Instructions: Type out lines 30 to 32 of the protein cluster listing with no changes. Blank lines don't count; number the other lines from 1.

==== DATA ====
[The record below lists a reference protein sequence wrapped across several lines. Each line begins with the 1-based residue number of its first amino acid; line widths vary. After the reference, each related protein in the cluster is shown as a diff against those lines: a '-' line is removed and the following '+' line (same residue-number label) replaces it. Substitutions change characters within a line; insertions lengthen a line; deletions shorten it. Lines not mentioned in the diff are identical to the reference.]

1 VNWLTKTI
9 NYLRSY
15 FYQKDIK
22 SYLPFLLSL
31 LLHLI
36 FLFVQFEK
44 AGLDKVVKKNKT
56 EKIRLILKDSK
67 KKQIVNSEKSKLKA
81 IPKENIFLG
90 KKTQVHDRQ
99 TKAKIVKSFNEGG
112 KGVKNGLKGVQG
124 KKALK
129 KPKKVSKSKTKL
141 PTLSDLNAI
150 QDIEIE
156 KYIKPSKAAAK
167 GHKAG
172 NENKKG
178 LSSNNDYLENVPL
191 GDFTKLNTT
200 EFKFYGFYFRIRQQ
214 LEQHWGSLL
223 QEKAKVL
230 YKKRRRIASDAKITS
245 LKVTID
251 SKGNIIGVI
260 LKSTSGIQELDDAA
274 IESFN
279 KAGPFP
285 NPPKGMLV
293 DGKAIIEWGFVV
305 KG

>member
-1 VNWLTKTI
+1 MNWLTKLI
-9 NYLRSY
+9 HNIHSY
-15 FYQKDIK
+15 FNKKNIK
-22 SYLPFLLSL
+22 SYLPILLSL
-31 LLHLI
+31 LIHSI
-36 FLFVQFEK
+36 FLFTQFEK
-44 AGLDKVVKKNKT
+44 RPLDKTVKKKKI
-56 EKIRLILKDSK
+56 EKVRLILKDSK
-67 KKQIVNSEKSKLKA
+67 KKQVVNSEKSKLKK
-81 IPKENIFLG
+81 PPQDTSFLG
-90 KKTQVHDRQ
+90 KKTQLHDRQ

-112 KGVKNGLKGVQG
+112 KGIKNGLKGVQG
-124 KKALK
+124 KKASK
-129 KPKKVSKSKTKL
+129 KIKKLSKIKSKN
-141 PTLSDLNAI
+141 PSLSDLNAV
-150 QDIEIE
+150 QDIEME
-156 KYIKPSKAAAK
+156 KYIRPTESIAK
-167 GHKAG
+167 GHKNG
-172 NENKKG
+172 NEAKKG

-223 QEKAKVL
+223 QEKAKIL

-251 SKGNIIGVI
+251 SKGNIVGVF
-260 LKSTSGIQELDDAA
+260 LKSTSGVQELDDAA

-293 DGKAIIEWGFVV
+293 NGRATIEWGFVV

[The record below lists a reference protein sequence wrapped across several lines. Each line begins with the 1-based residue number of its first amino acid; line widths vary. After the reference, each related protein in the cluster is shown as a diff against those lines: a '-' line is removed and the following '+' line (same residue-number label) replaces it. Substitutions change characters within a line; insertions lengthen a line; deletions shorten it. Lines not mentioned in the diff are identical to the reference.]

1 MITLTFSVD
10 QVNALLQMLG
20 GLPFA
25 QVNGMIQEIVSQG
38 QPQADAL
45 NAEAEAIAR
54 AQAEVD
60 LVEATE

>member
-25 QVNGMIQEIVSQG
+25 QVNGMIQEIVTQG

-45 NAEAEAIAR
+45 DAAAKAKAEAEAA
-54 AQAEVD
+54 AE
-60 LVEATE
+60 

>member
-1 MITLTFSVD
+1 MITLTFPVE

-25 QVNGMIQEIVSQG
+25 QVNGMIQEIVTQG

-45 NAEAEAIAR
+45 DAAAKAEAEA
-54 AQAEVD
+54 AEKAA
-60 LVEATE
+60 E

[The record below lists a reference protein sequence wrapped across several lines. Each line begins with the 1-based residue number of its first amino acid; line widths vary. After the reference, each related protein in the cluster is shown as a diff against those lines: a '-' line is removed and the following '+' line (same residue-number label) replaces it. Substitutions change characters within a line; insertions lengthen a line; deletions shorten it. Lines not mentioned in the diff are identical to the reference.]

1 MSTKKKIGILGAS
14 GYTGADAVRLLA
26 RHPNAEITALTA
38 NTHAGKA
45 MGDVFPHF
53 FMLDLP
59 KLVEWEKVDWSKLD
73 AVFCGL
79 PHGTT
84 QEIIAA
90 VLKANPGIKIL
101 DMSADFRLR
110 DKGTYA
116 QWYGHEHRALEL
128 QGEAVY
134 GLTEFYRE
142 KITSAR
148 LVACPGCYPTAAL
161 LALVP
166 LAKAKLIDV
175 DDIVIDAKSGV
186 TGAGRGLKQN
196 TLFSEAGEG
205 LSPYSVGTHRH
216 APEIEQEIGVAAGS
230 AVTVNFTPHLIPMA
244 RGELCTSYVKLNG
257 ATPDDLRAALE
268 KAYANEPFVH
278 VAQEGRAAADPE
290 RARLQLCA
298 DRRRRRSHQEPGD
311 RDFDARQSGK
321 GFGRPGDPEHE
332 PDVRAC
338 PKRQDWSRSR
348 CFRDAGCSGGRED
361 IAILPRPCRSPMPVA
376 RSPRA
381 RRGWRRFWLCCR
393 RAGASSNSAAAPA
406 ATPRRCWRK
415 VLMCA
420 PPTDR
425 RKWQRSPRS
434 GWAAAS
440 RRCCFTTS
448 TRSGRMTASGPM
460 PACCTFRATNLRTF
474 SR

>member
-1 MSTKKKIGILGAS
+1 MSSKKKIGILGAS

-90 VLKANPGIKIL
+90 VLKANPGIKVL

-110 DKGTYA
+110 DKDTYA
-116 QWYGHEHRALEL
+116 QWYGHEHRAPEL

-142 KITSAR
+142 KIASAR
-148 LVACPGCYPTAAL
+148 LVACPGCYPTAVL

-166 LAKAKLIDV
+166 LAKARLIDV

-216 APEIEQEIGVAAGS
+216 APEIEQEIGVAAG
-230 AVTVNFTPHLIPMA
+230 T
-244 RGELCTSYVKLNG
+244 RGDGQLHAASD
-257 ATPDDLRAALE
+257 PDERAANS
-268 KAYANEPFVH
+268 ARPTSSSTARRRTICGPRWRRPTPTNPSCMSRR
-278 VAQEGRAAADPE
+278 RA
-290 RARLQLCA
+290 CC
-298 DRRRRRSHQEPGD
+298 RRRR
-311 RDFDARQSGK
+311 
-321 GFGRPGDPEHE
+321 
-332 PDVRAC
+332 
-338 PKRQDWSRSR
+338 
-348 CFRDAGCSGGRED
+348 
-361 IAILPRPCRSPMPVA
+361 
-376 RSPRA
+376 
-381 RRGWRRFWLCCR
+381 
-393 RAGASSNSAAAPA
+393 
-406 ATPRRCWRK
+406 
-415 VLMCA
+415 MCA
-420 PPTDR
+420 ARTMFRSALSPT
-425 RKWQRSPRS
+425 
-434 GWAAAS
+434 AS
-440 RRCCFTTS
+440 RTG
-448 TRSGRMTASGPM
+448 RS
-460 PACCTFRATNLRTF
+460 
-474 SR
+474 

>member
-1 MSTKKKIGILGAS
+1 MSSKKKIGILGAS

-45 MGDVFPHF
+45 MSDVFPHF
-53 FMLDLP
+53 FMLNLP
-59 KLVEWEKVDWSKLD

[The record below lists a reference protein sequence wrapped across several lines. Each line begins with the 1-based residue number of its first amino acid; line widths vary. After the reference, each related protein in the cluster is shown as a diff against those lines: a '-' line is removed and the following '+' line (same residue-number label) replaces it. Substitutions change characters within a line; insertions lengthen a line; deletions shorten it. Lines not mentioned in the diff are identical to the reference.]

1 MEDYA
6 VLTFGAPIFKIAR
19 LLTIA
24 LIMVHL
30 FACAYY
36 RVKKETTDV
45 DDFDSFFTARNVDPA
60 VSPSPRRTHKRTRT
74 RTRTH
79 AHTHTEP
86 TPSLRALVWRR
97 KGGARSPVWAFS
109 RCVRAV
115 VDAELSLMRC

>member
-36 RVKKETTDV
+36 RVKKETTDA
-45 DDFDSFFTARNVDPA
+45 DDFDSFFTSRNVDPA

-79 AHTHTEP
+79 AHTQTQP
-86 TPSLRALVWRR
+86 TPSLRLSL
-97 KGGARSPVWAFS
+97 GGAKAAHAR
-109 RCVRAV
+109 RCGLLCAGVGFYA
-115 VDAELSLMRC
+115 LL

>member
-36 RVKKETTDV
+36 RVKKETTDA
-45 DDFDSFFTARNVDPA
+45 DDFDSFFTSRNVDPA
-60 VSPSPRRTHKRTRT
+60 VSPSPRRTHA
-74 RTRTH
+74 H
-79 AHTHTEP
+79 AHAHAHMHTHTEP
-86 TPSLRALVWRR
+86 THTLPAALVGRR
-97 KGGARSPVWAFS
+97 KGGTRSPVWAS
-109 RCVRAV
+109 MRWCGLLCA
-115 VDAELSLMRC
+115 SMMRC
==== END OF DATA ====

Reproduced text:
260 LKSTSGIQELDDAA
274 IESFN
279 KAGPFP